Another option to retrieve missing objects and data is to use a third-party object restore tool that allows you to extract the object you need restored from an existing backup. Depending on the technology used, some of these tools only allow you to retrieve tables, and not other objects. In other cases, retrieving a single table is problematic because of referential integrity issues. For example, if the requested table to be restored is a sales header table, but if it has a foreign-key relationship with a sales detail table and a vendor table, then all three of these objects need to be restored. And this doesn’t even consider the issue with changes in the data that occurred since the backup occurred.

SQL Virtual Restore, on the other hand, removes the obstacles described above. You can quickly virtually restore an entire database from a backup with minimal disk space. And since you now have all the objects (and their data) at hand, you can then retrieve and restore the missing object or data as appropriate. You can also do this knowing that the data in the restored database is fully consistent, with its Declarative Referential Integrity (DRI) intact.

Database Corruption Prevention and Backup Verification
In a perfect world with unlimited resources, it would be a great idea if every database was checked on a daily basis for potential database corruption using the DBCC CHECKDB command. This is because the earlier you find any database corruption, the sooner you can fix it, reducing potential data loss. Unfortunately, running DBCC CHECKDB is a time and resource intensive process. Because of this, many large databases are only checked weekly or monthly, if at all.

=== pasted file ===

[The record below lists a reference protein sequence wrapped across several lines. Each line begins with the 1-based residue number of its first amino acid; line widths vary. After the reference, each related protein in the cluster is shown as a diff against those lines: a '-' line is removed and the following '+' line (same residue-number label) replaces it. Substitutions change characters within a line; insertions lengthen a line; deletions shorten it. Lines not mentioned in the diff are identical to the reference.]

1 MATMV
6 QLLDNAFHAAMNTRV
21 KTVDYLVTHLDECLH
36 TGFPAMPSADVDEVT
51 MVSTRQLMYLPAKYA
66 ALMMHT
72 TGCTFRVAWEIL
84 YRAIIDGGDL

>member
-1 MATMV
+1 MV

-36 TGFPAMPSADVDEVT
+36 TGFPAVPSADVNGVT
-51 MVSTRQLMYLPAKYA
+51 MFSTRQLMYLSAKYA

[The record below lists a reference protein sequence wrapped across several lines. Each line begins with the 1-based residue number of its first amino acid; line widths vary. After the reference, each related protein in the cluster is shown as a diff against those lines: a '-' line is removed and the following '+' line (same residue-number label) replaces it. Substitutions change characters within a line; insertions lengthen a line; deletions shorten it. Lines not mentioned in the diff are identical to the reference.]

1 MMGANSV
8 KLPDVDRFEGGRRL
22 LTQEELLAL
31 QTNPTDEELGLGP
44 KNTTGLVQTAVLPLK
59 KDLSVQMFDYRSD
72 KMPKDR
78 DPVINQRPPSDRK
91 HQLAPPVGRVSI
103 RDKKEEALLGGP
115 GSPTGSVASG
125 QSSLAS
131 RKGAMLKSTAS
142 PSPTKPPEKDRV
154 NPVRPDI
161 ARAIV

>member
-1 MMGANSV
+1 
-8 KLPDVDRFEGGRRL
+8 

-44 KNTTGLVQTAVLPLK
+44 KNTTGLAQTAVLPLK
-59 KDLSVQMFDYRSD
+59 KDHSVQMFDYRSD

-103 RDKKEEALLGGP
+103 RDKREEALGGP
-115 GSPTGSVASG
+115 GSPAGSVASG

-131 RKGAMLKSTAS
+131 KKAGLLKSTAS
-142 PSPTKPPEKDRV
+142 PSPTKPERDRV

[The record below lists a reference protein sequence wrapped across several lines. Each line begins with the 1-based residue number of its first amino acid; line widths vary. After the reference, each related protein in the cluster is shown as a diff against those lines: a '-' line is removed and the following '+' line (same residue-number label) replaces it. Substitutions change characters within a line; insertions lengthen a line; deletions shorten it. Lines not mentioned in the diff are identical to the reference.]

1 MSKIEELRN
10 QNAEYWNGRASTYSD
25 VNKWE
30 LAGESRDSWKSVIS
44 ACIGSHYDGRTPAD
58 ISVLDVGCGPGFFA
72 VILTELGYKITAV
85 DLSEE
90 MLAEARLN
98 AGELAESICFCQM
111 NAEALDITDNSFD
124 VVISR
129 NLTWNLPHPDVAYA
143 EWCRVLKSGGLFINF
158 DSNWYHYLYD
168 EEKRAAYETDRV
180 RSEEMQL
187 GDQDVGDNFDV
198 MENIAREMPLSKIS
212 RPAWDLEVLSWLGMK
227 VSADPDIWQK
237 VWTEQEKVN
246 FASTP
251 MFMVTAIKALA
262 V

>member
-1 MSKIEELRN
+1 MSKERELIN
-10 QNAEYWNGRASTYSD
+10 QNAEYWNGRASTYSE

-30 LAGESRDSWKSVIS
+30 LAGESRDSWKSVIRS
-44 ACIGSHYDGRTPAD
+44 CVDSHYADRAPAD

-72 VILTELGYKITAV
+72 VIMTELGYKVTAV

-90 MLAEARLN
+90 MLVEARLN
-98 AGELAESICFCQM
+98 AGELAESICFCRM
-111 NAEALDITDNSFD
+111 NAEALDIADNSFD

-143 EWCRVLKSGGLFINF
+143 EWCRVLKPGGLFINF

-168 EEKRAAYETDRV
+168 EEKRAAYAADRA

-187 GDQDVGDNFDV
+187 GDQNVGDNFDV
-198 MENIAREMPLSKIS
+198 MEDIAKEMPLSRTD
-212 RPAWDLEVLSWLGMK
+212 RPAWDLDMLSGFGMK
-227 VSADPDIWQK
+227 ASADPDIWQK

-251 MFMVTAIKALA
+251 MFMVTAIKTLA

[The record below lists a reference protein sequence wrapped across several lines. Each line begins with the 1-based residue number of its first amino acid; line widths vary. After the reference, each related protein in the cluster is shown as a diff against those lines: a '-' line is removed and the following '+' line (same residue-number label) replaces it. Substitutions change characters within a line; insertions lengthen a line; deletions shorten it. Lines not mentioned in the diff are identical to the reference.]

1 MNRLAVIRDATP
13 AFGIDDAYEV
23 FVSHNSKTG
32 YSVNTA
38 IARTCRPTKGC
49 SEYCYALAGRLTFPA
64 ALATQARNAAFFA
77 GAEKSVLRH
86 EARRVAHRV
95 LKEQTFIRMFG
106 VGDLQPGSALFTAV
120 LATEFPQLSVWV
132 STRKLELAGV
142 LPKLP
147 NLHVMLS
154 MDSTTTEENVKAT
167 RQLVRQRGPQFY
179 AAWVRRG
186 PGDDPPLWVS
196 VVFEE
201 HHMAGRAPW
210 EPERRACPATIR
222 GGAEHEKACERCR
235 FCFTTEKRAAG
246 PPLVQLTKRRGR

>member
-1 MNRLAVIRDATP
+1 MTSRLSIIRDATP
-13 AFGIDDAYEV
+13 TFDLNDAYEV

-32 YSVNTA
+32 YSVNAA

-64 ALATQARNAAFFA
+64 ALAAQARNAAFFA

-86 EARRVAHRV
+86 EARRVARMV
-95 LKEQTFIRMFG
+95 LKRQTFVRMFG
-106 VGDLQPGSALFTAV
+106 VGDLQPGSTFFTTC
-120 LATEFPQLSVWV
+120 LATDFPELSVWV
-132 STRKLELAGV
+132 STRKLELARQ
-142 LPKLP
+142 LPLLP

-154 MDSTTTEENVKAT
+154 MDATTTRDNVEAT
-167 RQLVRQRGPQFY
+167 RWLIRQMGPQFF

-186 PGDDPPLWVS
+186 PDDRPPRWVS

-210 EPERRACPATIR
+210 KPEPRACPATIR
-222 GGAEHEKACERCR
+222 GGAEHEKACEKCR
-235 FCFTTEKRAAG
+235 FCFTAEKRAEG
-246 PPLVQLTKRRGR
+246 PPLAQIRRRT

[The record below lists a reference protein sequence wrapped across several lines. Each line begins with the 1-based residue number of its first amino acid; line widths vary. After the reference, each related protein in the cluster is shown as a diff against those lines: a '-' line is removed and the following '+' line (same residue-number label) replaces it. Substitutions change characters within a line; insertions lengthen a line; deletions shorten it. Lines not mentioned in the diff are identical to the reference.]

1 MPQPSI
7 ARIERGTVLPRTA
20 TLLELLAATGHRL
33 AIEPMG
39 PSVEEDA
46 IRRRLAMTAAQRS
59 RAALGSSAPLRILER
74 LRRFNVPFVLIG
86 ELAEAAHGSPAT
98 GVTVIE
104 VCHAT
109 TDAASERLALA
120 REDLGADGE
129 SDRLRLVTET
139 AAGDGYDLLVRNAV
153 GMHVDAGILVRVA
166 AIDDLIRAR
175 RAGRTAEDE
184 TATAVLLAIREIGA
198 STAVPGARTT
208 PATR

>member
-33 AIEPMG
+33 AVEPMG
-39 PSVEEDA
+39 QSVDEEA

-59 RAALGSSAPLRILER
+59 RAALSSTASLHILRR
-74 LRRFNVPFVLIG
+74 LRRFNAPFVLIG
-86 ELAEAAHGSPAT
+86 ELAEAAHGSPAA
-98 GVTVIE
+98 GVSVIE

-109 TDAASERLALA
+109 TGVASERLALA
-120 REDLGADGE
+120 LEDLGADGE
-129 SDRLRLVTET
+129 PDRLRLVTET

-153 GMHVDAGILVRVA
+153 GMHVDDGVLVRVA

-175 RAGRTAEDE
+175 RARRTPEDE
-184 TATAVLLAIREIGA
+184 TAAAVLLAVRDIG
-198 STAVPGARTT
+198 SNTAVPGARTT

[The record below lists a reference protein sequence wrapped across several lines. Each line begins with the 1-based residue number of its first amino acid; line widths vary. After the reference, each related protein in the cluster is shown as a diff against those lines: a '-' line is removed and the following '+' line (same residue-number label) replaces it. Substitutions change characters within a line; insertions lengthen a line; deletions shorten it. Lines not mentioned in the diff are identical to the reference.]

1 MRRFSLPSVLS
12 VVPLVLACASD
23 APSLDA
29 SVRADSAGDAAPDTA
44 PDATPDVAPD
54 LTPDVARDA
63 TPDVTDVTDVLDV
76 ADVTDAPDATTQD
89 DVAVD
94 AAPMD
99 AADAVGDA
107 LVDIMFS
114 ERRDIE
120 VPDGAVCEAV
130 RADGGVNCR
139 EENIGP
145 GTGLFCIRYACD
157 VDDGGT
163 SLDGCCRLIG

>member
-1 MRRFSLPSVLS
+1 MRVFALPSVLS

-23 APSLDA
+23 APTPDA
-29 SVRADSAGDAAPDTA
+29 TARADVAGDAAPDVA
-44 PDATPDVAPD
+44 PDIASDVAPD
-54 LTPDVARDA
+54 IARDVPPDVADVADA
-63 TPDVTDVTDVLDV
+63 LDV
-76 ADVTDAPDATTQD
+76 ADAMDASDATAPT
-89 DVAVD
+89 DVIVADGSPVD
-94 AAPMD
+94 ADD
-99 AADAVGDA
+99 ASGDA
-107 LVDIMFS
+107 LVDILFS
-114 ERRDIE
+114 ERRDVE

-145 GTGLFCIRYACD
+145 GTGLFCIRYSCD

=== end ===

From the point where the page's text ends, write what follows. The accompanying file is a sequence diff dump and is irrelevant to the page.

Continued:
Along the same lines of thinking, ideally every database backup should be verified that it is good after it is made. This is because backups can become corrupt themselves, rendering this unusable, and the only way to know for sure if a backup is good is to restore it. But like running DBCC CHECKDB, this can be a time consuming process, plus it takes disk space to restore the backups in order to test them. This can be a problem if your database is multiple terabytes in size.

SQL Virtual Restore can help solve this problem. For example, you could take a compressed backup of the database nightly, then virtually restore the backup to another SQL Server using SQL Virtual Restore, then run DBCC CHECKDB against the backup. This kills two birds with one stone. Not only are you testing the integrity of the backup, you are also testing the integrity of the database. In addition, the DBCC CHECKDB is completed on another server, so it won’t affect the performance of the production database. Because a SQL Virtual Restore database uses so much less space than the original database, and virtual restores are much faster, it makes the above process feasible. Something that is otherwise not generally practical for very large databases.